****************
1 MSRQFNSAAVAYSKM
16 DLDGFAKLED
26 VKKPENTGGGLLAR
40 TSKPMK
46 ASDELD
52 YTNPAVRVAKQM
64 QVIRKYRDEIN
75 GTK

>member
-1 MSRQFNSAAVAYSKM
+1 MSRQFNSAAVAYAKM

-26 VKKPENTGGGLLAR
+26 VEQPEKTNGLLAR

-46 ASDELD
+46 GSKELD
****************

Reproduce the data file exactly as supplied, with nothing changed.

1 MSRQFNSAAVAYSKM
16 DLDGFAKLED
26 VKKPENTGGGLLAR
40 TSKPMK
46 ASDELD
52 YTNPAVRVAKQM
64 QVIRKYRDEIN
75 GTK

>member
-1 MSRQFNSAAVAYSKM
+1 MSRQFNSAAVAYAKM

-26 VKKPENTGGGLLAR
+26 VEQPEKTNGLLAR

-46 ASDELD
+46 GSKELD